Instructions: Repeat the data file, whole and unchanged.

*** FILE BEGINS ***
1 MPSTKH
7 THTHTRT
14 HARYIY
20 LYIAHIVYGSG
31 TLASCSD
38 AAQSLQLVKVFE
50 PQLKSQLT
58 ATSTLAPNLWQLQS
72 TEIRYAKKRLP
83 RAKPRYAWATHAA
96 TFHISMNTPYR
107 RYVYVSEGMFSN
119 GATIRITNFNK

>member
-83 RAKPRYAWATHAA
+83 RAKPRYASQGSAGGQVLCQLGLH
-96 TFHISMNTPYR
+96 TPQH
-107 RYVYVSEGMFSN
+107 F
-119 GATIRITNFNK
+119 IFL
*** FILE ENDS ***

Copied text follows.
1 MPSTKH
7 THTHTRT
14 HARYIY
20 LYIAHIVYGSG
31 TLASCSD
38 AAQSLQLVKVFE
50 PQLKSQLT
58 ATSTLAPNLWQLQS
72 TEIRYAKKRLP
83 RAKPRYAWATHAA
96 TFHISMNTPYR
107 RYVYVSEGMFSN
119 GATIRITNFNK

>member
-83 RAKPRYAWATHAA
+83 RAKPRYASQGSAGGQVLCQLGLH
-96 TFHISMNTPYR
+96 TPQH
-107 RYVYVSEGMFSN
+107 F
-119 GATIRITNFNK
+119 IFL